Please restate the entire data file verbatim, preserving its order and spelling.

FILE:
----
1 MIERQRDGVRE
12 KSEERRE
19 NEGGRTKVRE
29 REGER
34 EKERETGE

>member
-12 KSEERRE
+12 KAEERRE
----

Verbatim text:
1 MIERQRDGVRE
12 KSEERRE
19 NEGGRTKVRE
29 REGER
34 EKERETGE

>member
-12 KSEERRE
+12 KAEERRE